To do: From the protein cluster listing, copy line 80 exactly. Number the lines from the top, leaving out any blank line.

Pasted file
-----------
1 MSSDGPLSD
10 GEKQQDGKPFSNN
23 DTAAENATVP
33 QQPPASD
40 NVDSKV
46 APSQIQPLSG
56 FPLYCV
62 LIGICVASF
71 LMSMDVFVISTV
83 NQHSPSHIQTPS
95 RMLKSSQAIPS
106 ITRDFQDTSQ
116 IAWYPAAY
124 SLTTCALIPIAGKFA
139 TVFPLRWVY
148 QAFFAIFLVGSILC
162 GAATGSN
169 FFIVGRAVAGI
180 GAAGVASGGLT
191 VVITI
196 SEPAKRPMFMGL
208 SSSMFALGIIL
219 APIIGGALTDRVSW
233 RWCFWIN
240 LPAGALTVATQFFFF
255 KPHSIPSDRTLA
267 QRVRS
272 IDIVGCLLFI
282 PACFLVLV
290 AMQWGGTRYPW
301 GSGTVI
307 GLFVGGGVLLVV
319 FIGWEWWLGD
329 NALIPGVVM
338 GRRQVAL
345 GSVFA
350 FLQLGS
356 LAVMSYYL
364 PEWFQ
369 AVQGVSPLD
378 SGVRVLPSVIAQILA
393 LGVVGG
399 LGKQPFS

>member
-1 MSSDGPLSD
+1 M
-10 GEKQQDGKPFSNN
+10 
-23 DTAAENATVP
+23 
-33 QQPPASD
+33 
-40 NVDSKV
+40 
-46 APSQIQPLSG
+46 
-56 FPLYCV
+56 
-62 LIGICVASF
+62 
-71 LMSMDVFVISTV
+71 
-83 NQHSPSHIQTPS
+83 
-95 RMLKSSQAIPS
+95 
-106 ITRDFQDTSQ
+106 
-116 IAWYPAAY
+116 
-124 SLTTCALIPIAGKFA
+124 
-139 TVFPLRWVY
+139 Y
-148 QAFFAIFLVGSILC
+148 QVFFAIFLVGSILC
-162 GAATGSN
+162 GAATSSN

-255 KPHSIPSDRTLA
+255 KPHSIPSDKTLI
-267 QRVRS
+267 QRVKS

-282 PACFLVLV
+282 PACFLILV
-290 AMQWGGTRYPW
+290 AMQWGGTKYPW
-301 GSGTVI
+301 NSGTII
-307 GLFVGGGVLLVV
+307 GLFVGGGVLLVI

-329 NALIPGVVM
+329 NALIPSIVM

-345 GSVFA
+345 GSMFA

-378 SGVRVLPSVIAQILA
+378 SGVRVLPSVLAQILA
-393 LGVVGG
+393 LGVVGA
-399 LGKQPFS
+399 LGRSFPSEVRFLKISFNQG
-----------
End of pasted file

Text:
+255 KPHSIPSDKTLI